Sample letter of rejecting a proposal

GUIDELINES

  1. Express appreciation for the proposal extended to you.
  2. Mention positive things about the proposal.
  3. State that you have reviewed the proposal but a mutual decision has been made to reject it.
  4. Mention that you are still open to future business ventures.

SAMPLE LETTER

[Senders Name]
[Address line]
[State, ZIP Code]

[Letter Date]

[Recipients Name]
[Address line]
[State, ZIP Code]

[Subject: Normally bold, summarizes the intention of the letter] -Optional-


Dear [Recipients Name],

We were delighted to receive a proposal from your prestigious organization. We thank you for your interest in our upcoming project.

I reviewed your plan and immediately arranged a meeting with the board. We agree that your proposal was interesting, but we decided to decline your offer. We also had to accept another bid from a different organization.

Nevertheless, we hope to do business with you in the future.

Sincerely,

[Senders Name]
[Senders Title] -Optional-

[Enclosures: number] - Optional -
cc: [Name of copy recipient] - Optional -

Sample letter of rejecting a proposal.

Further things to consider when writing rejection letters to business partners

Further things to consider when writing rejection letters to business partners

Rejection Letters

Rejection letters are letters written to inform people that something they have made, written, etc., has been turned down. These letters can be used, for instance, to inform people that they have not been chosen for a job or school enrollment or that a book they have written has not been chosen for publishing. Conveying rejection can be difficult because most people don't know how to say the words without hurting the recipient. Actually, in most cases, people don't write rejection letters at all. They just drop communication with the concerned person, (which is rude). Rejection letters are important because they help build trust and develop goodwill between the parties involved.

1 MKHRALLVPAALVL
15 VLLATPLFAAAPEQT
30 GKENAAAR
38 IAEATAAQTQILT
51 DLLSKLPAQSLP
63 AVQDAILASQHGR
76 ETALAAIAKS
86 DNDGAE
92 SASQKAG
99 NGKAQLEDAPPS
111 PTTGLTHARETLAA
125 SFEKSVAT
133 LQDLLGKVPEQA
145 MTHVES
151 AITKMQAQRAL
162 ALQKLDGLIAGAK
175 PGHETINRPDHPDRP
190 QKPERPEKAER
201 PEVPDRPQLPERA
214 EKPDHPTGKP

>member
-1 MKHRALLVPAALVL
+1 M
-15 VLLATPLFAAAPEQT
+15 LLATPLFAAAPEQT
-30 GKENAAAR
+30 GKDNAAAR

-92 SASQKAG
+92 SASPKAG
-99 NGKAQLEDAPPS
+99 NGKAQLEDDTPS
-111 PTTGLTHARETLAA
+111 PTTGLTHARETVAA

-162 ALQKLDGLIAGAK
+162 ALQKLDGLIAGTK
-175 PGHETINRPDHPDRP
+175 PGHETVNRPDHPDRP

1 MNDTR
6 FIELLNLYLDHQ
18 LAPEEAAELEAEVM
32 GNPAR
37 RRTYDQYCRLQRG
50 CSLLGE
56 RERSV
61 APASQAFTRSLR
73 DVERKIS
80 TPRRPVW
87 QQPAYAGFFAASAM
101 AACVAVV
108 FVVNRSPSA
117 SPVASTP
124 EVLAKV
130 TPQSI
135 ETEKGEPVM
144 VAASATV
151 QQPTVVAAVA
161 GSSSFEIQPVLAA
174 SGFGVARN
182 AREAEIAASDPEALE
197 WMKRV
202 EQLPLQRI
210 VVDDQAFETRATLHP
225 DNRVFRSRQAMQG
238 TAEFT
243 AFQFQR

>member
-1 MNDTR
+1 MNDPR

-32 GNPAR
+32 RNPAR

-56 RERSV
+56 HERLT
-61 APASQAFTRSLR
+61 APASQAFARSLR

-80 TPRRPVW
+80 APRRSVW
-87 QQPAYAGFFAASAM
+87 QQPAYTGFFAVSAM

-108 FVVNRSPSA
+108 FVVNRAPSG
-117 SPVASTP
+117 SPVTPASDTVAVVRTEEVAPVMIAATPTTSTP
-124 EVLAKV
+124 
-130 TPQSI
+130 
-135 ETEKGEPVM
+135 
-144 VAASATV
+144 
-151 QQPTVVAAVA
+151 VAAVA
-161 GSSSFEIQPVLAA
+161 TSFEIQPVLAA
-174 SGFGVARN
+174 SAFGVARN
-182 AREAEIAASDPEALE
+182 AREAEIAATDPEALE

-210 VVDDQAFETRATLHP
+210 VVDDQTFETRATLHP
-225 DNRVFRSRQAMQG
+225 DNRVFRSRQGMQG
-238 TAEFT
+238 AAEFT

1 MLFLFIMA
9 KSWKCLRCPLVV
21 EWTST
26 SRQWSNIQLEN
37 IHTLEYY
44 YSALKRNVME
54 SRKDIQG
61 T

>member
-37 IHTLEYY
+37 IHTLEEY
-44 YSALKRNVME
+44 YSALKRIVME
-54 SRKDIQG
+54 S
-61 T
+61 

After rejection, the people affected will be frustrated no matter what. However, well-drafted rejection letters can soften the blow and encourage them to keep trying. An excellent rejection letter is brief, considerate, and to the point. Begin by thanking the recipient for trying. State your decision politely and assertively, giving reasons for it. If you are rejecting a job application, for instance, give a genuine reason for it and encourage the recipient to apply for other positions. End on a positive note and wish the recipient success.

Letters to Business Partners

Letters to business partners are letters you write to people with whom you have some degree of involvement with their business dealings. A business partnership is a legal relationship formed when two or more people agree to run a business together are co-owners. When you make such a partnership, you need to write a letter to your business partners to convey your message clearly and strongly, and to keep a legal record of the partnership. The letter should be formal and must contain the partnership offer, names of all the business partners, and the terms and conditions of the partnership.

Letters to business partners should be written with a professional tone. They should conform to all the accepted business letters standards. State the purpose of the letter. Give all the necessary details regarding the partnership as outlined in the contract. Include the name and title of the recipient. Employ the appropriate formal salutations and closings. State the date clearly and mention any document that is enclosed with the letter. Close the letter on a positive note and sign it off with your name and title. Letters to business partners should be printed on the company's letterhead.

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